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The Tablehopper’s Guide to Dining and Drinking in San Francisco: Find the Right Spot for Every Occasion.

This week's tablehopper: vissi d'arte.

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Some of the delightfully over-stuffed brioche donuts by Mr. Holmes. Photo: © tablehopper.com.

Sunny day! Has me plotting what to do tomorrow, which is gearing up to be even warmer. Hell to the yes. I have a couple of options for you, depending on whether you’re a savory person (check out four of my favorite sandwiches right now) or maybe you want to hunt down some doughnuts! Here’s a roundup I just did for 7x7.com on the city’s best doughnuts, including some newbies, like the bacon brittle number by A Spoonful of Sugar and the soigné ones by Bespoke Doughnuts, both available this weekend.

There’s also Festa della Donna at A16 on Saturday, and more badass lady action at Speed Rack on Sunday!

Today’s issue has some 707 scout news, and our wino by Alan Goldfarb on Tosca Cafe’s wine list inspired me to burn some extra midnight oil this week and get a review written up to accompany it (and it also inspired today’s title).

I know, I am so far behind on writing up some of our city’s newest places—hopefully some of you are following along on the tablehopper Instagram feed for highlights of my favorite dishes lately. To be honest, there’s only so much time I have for writing tablehopper each week—the rest is dedicated to running the business, and all the other outlets I write for. Oh yeah, and my firehose email inbox. Anyway. Pant pant.

TGIF!
Marcia Gagliardi

fresh meat

New Restaurant Reviews (I'm looking for somewhere new to eat)
Mar 7, 2014

Tosca Cafe

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The Trouble in Paradise. All photos: © tablehopper.com.

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The piping-hot bucatini all’amatriciana.

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A double order of the roasted chicken.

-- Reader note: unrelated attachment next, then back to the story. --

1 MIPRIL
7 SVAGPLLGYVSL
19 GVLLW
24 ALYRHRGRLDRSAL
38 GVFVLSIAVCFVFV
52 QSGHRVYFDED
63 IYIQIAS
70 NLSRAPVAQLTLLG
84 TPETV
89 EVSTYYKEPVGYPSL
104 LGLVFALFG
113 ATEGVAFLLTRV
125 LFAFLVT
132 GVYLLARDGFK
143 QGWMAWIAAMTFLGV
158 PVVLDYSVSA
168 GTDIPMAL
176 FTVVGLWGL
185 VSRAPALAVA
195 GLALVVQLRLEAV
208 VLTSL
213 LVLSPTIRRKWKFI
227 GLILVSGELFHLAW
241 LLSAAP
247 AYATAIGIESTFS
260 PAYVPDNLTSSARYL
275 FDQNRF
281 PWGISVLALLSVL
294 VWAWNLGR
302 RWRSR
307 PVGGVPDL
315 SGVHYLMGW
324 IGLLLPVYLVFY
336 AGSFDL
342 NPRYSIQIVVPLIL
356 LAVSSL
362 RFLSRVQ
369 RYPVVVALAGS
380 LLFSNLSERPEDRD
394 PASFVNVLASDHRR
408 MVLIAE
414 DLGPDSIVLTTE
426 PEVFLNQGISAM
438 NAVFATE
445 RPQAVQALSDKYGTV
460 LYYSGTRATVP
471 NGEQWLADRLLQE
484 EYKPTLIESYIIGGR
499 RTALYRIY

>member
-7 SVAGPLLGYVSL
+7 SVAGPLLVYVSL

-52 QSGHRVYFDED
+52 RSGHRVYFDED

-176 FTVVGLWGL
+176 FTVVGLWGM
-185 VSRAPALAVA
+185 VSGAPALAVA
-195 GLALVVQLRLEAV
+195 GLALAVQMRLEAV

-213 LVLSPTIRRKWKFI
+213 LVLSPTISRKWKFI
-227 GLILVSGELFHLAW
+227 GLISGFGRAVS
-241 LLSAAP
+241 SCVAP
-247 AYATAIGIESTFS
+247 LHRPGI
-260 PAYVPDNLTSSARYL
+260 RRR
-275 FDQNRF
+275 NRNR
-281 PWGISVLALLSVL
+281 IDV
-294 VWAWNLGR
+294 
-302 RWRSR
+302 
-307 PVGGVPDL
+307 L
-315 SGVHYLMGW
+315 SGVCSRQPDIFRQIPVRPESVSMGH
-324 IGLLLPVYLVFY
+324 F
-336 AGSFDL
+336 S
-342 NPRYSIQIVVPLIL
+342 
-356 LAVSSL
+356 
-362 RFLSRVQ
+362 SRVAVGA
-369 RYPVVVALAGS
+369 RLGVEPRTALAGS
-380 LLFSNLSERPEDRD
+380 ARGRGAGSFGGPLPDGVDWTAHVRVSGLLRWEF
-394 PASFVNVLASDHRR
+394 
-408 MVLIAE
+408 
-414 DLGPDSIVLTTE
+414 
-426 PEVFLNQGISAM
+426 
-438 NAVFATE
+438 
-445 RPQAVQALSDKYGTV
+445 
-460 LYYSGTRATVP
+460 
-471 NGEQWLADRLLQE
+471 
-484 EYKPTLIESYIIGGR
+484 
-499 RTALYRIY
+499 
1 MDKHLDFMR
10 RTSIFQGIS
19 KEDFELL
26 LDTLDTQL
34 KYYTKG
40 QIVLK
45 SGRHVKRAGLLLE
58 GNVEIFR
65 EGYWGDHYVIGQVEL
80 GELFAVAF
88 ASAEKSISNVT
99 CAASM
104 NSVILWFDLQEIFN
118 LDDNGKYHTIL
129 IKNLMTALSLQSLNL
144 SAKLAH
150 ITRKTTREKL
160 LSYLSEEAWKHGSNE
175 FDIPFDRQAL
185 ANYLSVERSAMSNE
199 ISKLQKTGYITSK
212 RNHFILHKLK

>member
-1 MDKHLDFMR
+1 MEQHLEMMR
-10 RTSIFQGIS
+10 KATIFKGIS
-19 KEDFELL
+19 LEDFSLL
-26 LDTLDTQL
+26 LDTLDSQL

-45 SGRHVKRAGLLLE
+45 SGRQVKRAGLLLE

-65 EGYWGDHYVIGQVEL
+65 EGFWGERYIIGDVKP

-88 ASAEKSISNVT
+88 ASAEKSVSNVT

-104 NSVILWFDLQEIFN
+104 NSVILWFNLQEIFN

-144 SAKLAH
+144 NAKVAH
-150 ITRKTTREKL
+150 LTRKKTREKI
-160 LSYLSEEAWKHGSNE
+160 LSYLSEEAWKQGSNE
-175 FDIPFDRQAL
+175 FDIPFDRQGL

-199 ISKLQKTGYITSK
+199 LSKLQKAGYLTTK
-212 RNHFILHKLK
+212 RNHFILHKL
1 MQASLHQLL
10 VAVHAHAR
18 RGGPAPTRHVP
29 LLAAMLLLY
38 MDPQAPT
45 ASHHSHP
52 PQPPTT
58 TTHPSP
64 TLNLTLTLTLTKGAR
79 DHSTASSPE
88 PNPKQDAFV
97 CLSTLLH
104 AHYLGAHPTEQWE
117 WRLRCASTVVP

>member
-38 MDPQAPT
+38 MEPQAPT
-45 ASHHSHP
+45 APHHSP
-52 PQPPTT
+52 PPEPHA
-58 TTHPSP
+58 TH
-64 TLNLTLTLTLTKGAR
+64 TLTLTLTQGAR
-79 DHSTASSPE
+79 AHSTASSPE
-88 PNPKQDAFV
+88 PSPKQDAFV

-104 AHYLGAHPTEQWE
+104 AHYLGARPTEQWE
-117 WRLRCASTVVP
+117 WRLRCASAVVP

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The moody dining room, with a glow from the kitchen.

Isn’t it nice when things turn out right, nay, better than you hoped? The takeover and saving of ~TOSCA CAFE~ by Ken Friedman and April Bloomfield (known best for New York’s The Spotted Pig) has turned into a rather happy ending. Sure, I miss the quieter nights, but I have never had a Negroni taste so good there, either (the bar now makes the Casino Bar Negroni 1919). To be honest, it’s bar director Isaac Shumway’s Trouble in Paradise (all drinks, $12) that has the lion’s share of my affection: bourbon, Campari, basil, lemon, grapefruit, and black pepper tincture, so frothy and easy to drink, far too quickly.

If it’s late and you’re at the now usually very busy bar, try to ignore the new Tosca patrons talking about their killer app (I actually had to move my seat one evening, I thought I was going to throttle the self-important bro spouting off to his poor date next to me) and order the bar sandwich ($10), which one time was a cheesy dream of truffle cheese, mozzarella, and prosciutto with a zip of lemon oil. Get the crispy pig tails ($9) if there’s more than one of you. The kitchen is open late! 1am, people!

The place can be a madhouse (read: no reservations, upwards of 90-minute waits): put your name down, grab a drink, and depending on the wait, why not go browse at City Lights across the street? April Bloomfield and chef Josh Even are doing a hell of a job with the kitchen: the “Point Reyes Blue” salad ($15) comes out on a chilled plate, with spicy croutons and browned halves of Dutch shallots on a mix of beautiful heirloom radicchio. The guanciale-spiked meatballs ($15, not on the menu) are brilliant, especially when paired with the grilled polenta ($17)—do it.

The housemade bucatini ($17) is one of the best pasta all’amatriciana executions in the city: so porky and rich with guanciale (but not salty), perfect spice, and damn, it comes out piping, steaming, thrillingly hot.

Roasted chicken for two ($42) has a great old-school taste profile with its Marsala and drippings-rich sauce that you’ll dunk the grilled bread slathered in herbaceous ricotta into. (The feet left on the juicy Hoffman Farms bird made me laugh.) But it’s spendy for half a bird, you decide. (A lot of things are here, so don’t come here when you’re potentially short on making your rent.)

The music is definitely a miss for me: I feel like it’s some random Pandora station playing songs that are stylistically all over the place, when I’d really like a specially curated and tight playlist. Cut the upbeat, modern stuff. I keep waiting for people to play opera on the long-standing jukebox to interrupt it.

Dessert: this is one case when you don’t want to leave the gun and take the cannoli; the grapefruit-Lillet granita ($6) is my pick. And then there’s the updated and boozy House Cappuccino ($12), which has always been cleverly espresso-free.

You’ll probably see Tosca’s famed former owner Jeannette Etheredge milling about. If you’re lucky, she’ll take you to the back room and tell you bawdy stories. I keep hoping for the hype to simmer down a notch on this place, but fortunately its rich, classic atmosphere does a lot to cover up the annoyance caused by the new-to-Tosca, blustery crowd.